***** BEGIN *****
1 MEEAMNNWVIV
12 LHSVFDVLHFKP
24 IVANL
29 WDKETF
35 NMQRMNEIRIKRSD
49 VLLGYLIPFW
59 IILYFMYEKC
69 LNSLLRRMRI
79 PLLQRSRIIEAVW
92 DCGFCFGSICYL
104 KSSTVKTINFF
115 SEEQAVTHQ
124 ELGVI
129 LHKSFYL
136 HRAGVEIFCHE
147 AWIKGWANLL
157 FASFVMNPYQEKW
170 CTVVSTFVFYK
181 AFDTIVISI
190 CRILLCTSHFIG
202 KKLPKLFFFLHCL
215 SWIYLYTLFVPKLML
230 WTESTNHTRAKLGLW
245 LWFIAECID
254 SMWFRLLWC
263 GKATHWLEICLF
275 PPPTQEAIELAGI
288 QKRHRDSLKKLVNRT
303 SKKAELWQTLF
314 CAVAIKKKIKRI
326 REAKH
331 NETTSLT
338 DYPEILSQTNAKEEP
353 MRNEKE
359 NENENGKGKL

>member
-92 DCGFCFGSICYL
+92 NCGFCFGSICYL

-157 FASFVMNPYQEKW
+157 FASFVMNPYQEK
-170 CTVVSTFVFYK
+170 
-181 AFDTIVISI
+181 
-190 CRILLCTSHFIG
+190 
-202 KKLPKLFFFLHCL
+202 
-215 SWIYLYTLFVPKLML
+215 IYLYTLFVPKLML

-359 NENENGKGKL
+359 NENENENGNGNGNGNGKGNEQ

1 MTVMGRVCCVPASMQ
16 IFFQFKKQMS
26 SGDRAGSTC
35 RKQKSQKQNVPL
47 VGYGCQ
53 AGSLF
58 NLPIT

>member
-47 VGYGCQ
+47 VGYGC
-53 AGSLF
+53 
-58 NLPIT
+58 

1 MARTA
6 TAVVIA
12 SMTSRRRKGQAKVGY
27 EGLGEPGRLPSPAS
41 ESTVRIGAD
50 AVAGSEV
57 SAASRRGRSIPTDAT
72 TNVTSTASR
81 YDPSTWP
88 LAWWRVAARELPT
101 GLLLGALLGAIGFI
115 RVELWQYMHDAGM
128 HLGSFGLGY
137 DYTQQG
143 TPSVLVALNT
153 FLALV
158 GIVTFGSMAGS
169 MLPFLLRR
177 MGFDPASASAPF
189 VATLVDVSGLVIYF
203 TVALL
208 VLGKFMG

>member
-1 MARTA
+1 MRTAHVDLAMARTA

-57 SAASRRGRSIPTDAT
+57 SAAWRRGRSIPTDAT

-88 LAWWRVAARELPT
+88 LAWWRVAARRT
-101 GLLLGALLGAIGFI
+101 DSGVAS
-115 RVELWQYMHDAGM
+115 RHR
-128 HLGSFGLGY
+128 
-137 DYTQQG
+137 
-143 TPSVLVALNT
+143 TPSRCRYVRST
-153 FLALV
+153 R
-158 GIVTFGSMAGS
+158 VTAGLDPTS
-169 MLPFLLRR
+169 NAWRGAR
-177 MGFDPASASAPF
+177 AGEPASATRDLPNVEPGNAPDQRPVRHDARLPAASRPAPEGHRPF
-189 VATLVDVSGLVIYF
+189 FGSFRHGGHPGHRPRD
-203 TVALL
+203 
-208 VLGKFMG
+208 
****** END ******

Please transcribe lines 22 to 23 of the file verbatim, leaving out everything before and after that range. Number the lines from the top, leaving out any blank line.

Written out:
215 SWIYLYTLFVPKLML
230 WTESTNHTRAKLGLW